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The meaning and origin of the expression: Balling the jack

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Balling the jack

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What's the meaning of the phrase 'Balling the jack'?

The US expression 'balling the jack' is used with several meanings:

1. Going fast and energetically, especially of railroad trains.

2. Having a riotously good time, especially by vigorous dancing.

3. Copulating.

4. Risking everything on a single throw of a dice.

Note: the similar and earlier term 'having a ball', while meaning much the same as 2, isn't related. This derives from the literal "we will be having a ball (that is, a dance) tonight".

What's the origin of the phrase 'Balling the jack'?

When starting to research a phrase which has several meanings the usual course is to determine which came first. With 'balling the jack' that is (probably) the 'going fast' meaning. The reason for the probably is that the first use of the phrase in print are as the title of a popular ragtime song, with lyrics written by Jim Burris, which was issued in 1913:

First you put your two knees close up tight
Then you sway them to the left, then you sway them to the right
Step around the floor kind of nice and light
Then you twist around and twist around with all your might,
Stretch your loving arms straight out into space,
Then you do the Eagle Rock with style and grace.
Swing your foot way 'round then bring it back.
Now that's what I call Ballin' the Jack.

The phrase 'Balling the jack' - meaning and origin.
The origin of the expression 'balling the jack' isn't known, but
we do know that most people first came across it as the title of
the popular 1913 ragtime song.

It doesn't seem likely that Burris coined the term himself but that he took the title from an existing slang expression.

Now we come to the tricky bit. Where and how did that expression come from and what 'jack' was being referred to?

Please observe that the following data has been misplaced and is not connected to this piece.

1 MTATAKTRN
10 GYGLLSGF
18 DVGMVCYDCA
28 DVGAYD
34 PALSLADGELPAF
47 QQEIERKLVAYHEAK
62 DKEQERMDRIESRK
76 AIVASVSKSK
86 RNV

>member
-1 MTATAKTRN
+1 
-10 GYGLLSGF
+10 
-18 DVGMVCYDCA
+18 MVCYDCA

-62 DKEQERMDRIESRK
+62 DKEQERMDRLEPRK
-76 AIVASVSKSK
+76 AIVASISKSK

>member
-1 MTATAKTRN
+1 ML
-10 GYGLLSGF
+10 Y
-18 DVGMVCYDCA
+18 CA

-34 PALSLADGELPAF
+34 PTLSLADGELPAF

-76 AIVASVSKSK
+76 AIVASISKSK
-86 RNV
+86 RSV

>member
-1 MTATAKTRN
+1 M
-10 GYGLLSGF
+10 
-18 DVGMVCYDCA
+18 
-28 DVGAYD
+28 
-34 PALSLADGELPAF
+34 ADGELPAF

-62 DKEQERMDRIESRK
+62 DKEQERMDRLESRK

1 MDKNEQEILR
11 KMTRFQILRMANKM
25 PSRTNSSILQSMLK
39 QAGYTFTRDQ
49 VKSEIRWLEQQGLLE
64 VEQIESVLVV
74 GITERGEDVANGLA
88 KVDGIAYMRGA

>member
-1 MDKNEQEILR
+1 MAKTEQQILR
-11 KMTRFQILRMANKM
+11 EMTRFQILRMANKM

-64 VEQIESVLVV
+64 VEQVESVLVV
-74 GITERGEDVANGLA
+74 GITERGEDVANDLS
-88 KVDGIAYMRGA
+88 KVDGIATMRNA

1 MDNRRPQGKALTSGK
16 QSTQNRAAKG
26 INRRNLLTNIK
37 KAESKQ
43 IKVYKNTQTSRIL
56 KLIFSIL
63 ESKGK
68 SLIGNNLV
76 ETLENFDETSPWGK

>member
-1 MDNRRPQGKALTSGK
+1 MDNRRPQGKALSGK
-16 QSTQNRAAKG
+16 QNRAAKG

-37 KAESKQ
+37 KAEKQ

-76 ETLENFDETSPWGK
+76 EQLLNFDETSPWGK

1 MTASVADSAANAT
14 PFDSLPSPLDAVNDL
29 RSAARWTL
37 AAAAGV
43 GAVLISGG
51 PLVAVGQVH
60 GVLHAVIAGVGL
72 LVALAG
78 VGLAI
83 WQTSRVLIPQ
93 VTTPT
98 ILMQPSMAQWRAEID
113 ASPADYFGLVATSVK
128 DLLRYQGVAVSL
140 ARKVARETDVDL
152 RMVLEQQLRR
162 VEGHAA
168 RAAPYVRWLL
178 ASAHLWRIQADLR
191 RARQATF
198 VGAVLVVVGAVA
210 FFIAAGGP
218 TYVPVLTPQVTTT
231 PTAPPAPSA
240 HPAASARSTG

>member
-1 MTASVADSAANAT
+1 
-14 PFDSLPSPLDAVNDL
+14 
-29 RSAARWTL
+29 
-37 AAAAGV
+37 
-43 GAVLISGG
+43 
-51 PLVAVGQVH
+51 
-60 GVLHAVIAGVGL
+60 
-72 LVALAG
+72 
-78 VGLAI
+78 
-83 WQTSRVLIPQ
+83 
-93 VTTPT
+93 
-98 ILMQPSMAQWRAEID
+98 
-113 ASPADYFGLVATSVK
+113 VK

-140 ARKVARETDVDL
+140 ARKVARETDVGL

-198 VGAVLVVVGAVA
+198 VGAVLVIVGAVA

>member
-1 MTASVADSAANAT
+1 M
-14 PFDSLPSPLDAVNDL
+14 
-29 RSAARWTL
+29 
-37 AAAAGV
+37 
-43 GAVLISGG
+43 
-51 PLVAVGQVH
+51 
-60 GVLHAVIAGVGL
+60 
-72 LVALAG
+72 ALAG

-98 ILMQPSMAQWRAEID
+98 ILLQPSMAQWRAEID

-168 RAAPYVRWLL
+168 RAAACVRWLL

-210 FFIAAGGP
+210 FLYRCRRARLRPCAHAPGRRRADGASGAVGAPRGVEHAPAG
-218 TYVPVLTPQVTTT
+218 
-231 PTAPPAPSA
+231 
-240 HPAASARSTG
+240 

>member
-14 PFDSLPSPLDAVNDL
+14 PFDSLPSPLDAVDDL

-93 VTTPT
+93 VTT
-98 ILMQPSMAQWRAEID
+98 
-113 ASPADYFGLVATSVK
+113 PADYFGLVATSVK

Jack is a difficult word as far as etymologists are concerned. The problem is the bewildering number of things which are called jacks. The Oxford English Dictionary lists about 50 of them. In addition, there are all the uses of the word that refer to the name Jack - Jack Tar, Lumberjack, Black Jack etc, and all the people with the first name Jack. Here's a small list of phrases that refer to 'Jack' - there are many others.

Several suggested jacks have been guessed to be the to be the source of 'balling the jack', but without any evidence to make them likely candidates. Without looking at each jack in turn I'll say at the outset that the front runner is the use of 'jack' as the name of a locomotive in the USA in the early 20th century. This is recorded in Frank C. Brown's Collection of North Carolina Folklore, in a work song of firemen on locomotives, which he collected in 1919:

I got a southern jack,
I got a southern jack,
First thing I do shovel in the coal,
Next thing I do watch the drivers roll,
I got a southern jack,
I got a southern jack,
All aboard on the southern jack!

The derivation of that meaning of jack is that the 'iron horse' was the 'jackass that pulled the wagons'.

The 'balling' part of the phrase also comes from US railroad terminology.

The phrase 'Balling the jack' - meaning and origin.In the 19th and early 20th centuries US railway traffic was controlled by signals using balls on vertical wires, on a kind of flagpole arrangement. If the driver saw a 'high ball' he could start or proceed at speed. This use of the term 'high ball' is recorded in a report in the Chicago Record newspaper, March 1897:

'Milk trains'... have 'rights' over the rails and get nothing but 'high balls.'

'Highballing', and later just 'balling', came to mean 'proceeding at high speed and energy'.

Whether the second meaning above - 'having a riotously good time' also originated from that same source isn't clear. It is quite possible that 'balling' originated independently in the African-American community as a slang term for having a good time and that it is that which was the source of the 1913 song title. The addition of 'male appendage' as one of the myriad meanings of 'jack' would also account for meaning 3 above.

While the railway source is entirely plausible, and the 'proceeding at high speed' meaning is widely used, definitive proof of a railway source is lacking. There is a great deal of printed material in literature and newspapers from the USA in the 19th century but no record has been found of the phrase 'balling the jack' from before 1913. All of the early citations refer to the song. Conversely, if late 19th century railroad workers colloquially used the phrase 'balling the jack' there would have been little reason for them to have written it down.

The 'risking everything on a single throw of a dice' meaning seems to be a simple development of the 'having a ball' meaning, moving from the dance-floor and bedroom to the gaming table.

So, until someone finds a railway related citation from before 1913 or an early example of the use of 'highballing the jack', we can't be sure of the origin.

My money is on the US railroads being where the phrase originated.